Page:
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DLJ Mortgage Capital, Inc. v. David

Supreme Court of New York, Second Department

February 22, 2017

DLJ Mortgage Capital, Inc., plaintiff,
v.
Carol David, respondent, et al., defendants; Rockaway Acquisitions, LLC, nonparty-appellant. Index No. 4014/08

          Suslovich & Klein LLP, Brooklyn, NY (Mark M. Kranz, Berkman, Henoch, Peterson, Peddy & Fenchel, P.C. [Bruce J. Bergman], and Kellner Herlihy Getty & Friedman LLP [Douglas A. Kellner], of counsel), for nonparty-appellant.

          RUTH C. BALKIN, J.P. L. PRISCILLA HALL SANDRA L. SGROI BETSY BARROS, JJ.

          DECISION & ORDER

         In an action to foreclose a mortgage, nonparty Rockaway Acquisitions, LLC, as successor-by-assignment to the plaintiff, appeals, as limited by its brief, from (1) so much of an order of the Supreme Court, Kings County (Rothenberg, J.), dated September 11, 2013, as denied its motion, inter alia, for summary judgment on the complaint insofar as asserted against the defendant Carol David, and granted the cross motion of the defendant Carol David for leave to amend her answer to assert the defense of lack of standing, and (2) so much of an order of the same court dated September 15, 2014, as denied its motion for leave to renew its prior motion, inter alia, for summary judgment on the complaint insofar as asserted against the defendant Carol David and its prior opposition to the cross motion of the defendant Carol David for leave to amend her answer to assert the defense of lack of standing, and granted that branch of the cross motion of the defendant Carol David which was for summary judgment dismissing the complaint insofar as asserted against her.

         ORDERED that the order dated September 11, 2013, is affirmed insofar as appealed from, without costs or disbursements; and it is further, ORDERED that the order dated September 15, 2014, is modified, on the law, by deleting the provision thereof granting that branch of the cross motion of the defendant Carol David which was for summary judgment dismissing the complaint insofar as asserted against her, and substituting therefor a provision denying that branch of the cross motion; as so modified, the order dated September 15, 2014, is affirmed insofar as appealed from, without costs or disbursements.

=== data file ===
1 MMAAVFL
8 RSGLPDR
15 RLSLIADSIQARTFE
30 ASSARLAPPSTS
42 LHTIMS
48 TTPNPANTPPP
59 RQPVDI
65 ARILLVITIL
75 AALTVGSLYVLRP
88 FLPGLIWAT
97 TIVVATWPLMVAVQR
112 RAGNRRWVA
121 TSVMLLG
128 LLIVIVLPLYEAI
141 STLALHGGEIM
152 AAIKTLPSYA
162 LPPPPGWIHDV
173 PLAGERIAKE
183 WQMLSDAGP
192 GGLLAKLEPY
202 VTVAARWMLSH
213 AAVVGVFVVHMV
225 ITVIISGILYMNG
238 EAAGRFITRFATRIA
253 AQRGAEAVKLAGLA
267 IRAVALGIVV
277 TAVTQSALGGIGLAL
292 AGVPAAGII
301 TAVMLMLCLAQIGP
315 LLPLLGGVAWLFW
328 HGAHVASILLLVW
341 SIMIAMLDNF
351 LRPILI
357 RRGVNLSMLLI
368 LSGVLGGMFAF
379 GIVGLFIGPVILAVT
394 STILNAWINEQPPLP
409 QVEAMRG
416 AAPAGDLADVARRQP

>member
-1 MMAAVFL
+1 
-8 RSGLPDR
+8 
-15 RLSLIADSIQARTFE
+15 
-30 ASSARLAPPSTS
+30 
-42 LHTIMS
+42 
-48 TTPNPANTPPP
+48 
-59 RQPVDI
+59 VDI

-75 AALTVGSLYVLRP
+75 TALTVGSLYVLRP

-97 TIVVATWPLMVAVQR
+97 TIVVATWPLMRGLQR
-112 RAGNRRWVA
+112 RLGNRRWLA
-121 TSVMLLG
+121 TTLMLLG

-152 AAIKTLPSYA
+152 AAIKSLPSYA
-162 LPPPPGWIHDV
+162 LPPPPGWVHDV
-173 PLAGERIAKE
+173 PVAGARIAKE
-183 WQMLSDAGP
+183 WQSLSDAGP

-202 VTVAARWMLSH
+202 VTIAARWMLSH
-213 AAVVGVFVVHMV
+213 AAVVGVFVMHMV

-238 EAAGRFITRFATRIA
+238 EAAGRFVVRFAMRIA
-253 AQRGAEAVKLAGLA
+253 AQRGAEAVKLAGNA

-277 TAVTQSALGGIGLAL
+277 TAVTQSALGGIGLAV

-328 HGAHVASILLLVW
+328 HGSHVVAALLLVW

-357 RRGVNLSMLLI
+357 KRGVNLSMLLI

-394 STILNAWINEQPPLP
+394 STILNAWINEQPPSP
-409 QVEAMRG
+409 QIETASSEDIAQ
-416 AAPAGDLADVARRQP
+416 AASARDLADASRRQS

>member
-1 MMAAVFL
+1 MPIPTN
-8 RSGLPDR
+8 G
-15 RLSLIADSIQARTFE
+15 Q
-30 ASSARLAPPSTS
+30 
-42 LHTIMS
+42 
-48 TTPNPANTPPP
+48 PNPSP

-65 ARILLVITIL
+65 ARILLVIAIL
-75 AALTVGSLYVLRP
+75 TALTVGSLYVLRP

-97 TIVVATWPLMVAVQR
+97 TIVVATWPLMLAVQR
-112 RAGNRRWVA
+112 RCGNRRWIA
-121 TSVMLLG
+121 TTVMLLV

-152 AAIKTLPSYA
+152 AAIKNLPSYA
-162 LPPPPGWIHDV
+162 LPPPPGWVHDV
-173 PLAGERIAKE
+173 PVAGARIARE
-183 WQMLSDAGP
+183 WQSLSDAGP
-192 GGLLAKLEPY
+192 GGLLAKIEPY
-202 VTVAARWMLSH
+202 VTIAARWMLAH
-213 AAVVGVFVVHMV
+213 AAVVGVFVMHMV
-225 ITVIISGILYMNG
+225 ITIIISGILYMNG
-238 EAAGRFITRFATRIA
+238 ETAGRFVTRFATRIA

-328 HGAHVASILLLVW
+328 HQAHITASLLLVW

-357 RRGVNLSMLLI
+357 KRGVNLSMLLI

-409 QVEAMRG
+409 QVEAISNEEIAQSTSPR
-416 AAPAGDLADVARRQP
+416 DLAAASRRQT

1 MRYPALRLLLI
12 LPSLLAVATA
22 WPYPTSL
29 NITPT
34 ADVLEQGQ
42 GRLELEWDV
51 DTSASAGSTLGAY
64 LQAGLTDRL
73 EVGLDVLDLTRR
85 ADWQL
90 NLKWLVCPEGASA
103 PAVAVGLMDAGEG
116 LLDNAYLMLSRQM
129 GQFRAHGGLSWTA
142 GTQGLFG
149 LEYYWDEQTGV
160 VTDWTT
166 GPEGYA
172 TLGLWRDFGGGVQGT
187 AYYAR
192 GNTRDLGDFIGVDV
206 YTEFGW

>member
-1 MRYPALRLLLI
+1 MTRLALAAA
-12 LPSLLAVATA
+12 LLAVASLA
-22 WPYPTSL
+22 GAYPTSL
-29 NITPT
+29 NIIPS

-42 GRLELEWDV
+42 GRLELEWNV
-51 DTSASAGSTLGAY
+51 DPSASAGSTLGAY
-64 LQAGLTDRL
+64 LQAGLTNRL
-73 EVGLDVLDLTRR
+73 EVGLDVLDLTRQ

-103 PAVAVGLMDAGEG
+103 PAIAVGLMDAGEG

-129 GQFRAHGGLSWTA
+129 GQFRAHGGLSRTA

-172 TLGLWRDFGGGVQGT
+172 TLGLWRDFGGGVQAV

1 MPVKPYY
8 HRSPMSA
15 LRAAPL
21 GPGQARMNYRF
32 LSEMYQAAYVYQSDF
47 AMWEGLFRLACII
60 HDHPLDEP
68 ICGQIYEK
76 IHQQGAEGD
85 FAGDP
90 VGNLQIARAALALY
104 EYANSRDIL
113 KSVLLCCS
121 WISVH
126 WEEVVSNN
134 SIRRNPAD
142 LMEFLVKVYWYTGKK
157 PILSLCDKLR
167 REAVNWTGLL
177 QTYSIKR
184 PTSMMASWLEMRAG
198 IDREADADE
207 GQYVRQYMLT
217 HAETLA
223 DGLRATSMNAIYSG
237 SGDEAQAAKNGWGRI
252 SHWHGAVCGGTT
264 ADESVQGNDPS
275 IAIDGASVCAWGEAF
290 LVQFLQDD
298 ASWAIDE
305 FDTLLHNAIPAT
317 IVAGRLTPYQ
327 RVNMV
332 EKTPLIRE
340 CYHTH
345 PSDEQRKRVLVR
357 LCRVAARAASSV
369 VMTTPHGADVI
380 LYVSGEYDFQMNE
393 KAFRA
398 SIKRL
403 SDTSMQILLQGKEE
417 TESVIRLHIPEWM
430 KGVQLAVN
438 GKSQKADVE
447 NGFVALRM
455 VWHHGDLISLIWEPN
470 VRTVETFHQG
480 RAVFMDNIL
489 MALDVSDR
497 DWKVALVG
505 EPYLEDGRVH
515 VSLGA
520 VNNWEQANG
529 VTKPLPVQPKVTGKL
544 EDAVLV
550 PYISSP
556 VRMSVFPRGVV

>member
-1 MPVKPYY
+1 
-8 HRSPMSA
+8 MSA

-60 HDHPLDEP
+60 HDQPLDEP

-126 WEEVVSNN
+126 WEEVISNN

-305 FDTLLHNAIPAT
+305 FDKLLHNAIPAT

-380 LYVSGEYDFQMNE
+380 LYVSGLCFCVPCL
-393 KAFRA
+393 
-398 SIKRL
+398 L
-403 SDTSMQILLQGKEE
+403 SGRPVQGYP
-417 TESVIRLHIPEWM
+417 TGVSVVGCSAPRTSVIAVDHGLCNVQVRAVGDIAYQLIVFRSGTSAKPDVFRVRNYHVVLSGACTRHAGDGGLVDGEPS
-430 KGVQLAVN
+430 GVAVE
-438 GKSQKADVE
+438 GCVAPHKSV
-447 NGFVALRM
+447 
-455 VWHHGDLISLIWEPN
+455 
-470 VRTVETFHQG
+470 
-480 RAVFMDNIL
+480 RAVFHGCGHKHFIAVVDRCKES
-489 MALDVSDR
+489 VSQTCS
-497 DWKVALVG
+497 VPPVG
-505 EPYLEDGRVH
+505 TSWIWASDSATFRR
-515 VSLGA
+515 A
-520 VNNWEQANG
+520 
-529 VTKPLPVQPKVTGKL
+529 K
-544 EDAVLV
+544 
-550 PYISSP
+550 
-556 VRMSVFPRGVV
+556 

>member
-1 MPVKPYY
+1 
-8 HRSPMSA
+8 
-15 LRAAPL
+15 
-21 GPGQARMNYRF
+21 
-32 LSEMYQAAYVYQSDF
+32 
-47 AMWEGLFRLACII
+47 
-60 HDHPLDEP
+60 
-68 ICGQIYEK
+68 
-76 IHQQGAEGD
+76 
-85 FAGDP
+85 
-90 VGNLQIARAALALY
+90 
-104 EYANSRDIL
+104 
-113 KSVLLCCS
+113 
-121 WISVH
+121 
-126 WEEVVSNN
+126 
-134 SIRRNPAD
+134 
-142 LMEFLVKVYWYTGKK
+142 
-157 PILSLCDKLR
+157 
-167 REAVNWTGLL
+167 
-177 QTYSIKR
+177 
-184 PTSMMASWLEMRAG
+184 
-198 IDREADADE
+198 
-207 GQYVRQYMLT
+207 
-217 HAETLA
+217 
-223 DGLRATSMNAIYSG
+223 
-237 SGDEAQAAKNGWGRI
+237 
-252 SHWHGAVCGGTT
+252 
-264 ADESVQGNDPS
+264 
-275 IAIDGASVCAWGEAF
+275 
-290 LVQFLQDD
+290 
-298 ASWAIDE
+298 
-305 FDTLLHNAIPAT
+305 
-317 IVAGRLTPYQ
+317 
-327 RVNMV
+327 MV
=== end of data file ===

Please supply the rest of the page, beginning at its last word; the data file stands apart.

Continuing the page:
The defendant Carol David (hereinafter the defendant) financed the purchase of real property with a mortgage loan from First United Mortgage Banking Corp. (hereinafter First United) on March 29, 2006. The defendant executed a note and mortgage on that date. The mortgage and note were assigned several times to various entities. The defendant defaulted in paying her monthly loan obligation starting June 1, 2006. On February 7, 2008, the plaintiff, DLJ Mortgage Capital, Inc. (hereinafter DLJ), commenced this action to foreclose the mortgage. The defendant interposed an answer dated March 25, 2008, which did not assert lack of standing as a defense.

         By notice of motion dated December 3, 2012, nonparty Rockaway Acquisitions, LLC (hereinafter Rockaway), as successor-by-assignment to DLJ, moved, inter alia, for summary judgment on the complaint insofar as asserted against the defendant. In support of the motion, Rockaway submitted copies of the mortgage and note, as well as copies of the various assignments of the mortgage and allonges to the note. The defendant opposed the motion and cross-moved for leave to amend her answer to assert the defense of lack of standing. The defendant argued that the various assignments of the mortgage and certain undated allonges to the note, which were submitted by Rockaway in support of its motion, raised a question of fact as to whether DLJ had standing to commence the action. In reply to the cross motion and in further support of its motion, Rockaway submitted the affidavit of a vice president of DLJ which stated that, according to DLJ's records, a "mortgage loan" was assigned and physically delivered by Mortgage Electronic Registration Systems, Inc., as nominee for First United, to DLJ on a specific date prior to the commencement of the action. In an order dated September 11, 2013, the Supreme Court, inter alia, granted the defendant's cross motion and denied Rockaway's motion.